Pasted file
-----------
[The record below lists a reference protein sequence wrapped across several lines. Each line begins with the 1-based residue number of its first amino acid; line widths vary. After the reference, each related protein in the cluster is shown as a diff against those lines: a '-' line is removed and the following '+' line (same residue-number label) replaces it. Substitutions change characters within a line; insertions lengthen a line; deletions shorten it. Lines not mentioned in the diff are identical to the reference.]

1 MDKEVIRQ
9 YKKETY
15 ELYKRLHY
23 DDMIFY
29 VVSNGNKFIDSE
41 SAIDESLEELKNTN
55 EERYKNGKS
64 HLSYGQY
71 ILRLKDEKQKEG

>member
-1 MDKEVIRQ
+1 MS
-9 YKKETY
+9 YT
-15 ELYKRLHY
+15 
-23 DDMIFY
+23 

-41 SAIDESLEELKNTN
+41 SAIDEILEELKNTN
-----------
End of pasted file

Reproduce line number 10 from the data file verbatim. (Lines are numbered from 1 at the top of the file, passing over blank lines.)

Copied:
71 ILRLKDEKQKEG